YOU NEVER get a second chance to make a good first impression.Most people take just 5-20 seconds to determine another person”s value, says management development and training consultant Judith Poulteney.

 “Women tend to underplay their abilities and apologise too much,” she says. “They worry about sounding arrogant when all people want is a professional and competent service.

 “First impressions are formed by your appearance, body language and tone of voice in the first 60 seconds of a meeting. You should maintain a consistent approach following on from that first meeting.”

positive approach

 Devices to achieve a positive approach include remembering to use “will” rather than “could” or “might”.

 “Say what you can do, not what you can”t. Often people explain what they can do, but not why it is a good idea,” says Judith.

“Never put yourself down by using phrases like I know we”re only a small business but…, I”m just a farm secretary…, I hope…, I”ll try… or I”ve only been doing this for…” Say what you can do, not what you can”t.”

 Whether for existing or new farmer customers, those offering services need to be able to provide good reasons as to how they will benefit the business.

For this to succeed, you need to know what motivates the owner or manager of the business, and make sure you are both heading in the same direction, says Judith. “People are drawn to others who hold similar values to their own.”

 CHARGES HAVE always been something of a taboo among farm secretaries, according to Shirley Hidderley, the chairman of this year”s IAgSA conference.

 They are what everyone wants to talk about but the subject is rarely broached, she reckons.

 Most are working for rates between 15 and 25 an hour. Anyone charging less than this isn”t thinking properly about the future of their business, says Shirley. But there is also a vast difference in the services provided within this price range.

Sheila Fallows, of accountant Mitten Clarke urges people to consider exactly what their target market is by looking at the levels of service they are expected to provide. “For example, are they providing a general bookkeeping service across many types of business, or is it a more specialist farming service including, for example, livestock movement records, cattle passports, RPA and grant forms?”

For some of the work which their secretaries carry out, farmers might expect to pay a consultant far more than the rate being charged by the secretary, points out Sheila.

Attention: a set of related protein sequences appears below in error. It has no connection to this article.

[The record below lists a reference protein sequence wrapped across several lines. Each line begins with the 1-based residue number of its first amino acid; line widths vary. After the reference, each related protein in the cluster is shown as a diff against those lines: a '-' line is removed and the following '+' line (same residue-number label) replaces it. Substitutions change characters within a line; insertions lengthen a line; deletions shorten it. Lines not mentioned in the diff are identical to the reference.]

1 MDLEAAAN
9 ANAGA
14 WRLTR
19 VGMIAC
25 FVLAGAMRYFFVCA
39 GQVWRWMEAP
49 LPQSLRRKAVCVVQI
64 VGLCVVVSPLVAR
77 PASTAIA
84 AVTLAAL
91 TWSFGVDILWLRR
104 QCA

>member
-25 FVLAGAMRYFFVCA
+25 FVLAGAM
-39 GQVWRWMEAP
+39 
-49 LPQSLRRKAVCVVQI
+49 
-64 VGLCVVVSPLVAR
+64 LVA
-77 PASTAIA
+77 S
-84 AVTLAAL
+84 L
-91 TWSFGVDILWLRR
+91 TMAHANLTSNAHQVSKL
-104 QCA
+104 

To make sure they are in the right area of charging, she suggests they compare their skills, experience and rates with those for others doing comparable work.

 For example, payroll personnel could be earning anywhere between 14,000 and 26,000, an accounting technician 11,000-17,000, an accountant”s clerk 13,000-19,000, a part qualified accountant 15,000-20,000.

 “Many farm secretaries would be performing a similar role to an unqualified accountant with experience, who would be earning anywhere from 15,000 to 23,000.

 “They can calculate, based on a working year of say 47 weeks, what their hourly rate should be for their labour using these guidelines. Many will be working part time, perhaps working up to 30 chargeable hours a week. On top of that hourly rate, they have to account for their costs – training, travelling (although some have a set rate for travelling time), investment in equipment, insurance and car costs. These also have to be covered to ensure they are not selling themselves short in the market.

 “They also need to ask the question: How can I make myself worth more? In some cases, this will mean improving existing skills, investing in better computer software, perhaps training to cover new areas of work for existing customers.

 “Alternatively, some may want to charge a basic rate for certain work and another for more demanding or sophisticated jobs,” says Sheila. “They could consider a separate rate for payroll work, based on the number of employees, or they could structure their services in bundles, operating at different rates depending on what is included in each level.”

 DENISE HAMPLETT manages to combine a career in NHS human resources with running her own business selling replica farm implement toys from the farm which her husband runs (he also has a builders” merchant business).

For some farm businesses, a formal contract with their farm secretary will be necessary, says Denise, but at the very least the initial meeting and agreement to employ should be followed up with a letter outlining the discussion and what was agreed.

 “Don”t be afraid to set out in your letter that you expect a clear and warm office space to work in – your comfort may not always be considered.”

Because of the pressures of farming today, farmers are not always the best communicators, but understanding the customer”s expectations of you is key, and you must spend some time on this fundamental aspect of the working relationship, she advises.

 “Show an interest in the farm beyond the office so you can understand about the business. It is a good idea not just to look at the office but look round the yard, at the stock, ask to be taken round the crops.”

  FARMERS ARE becoming increasingly isolated as farm labour reduces so farm secretaries are often expected to cope with anything at the drop of a hat, says Lynn Briggs.

 “The professional relationship can often verge into friendship,” says Lynn, a mobile farm secretary and chair of the Staffs branch of IAgSA. “It”s important to be professional, but sometimes you have to have your personal hat on too.”

Providing this sort of emotional support to farmers on a regular basis is by far the biggest challenge which farm secretaries face, points out consultant Henry Montgomery, based at All Stretton near Shrewsbury.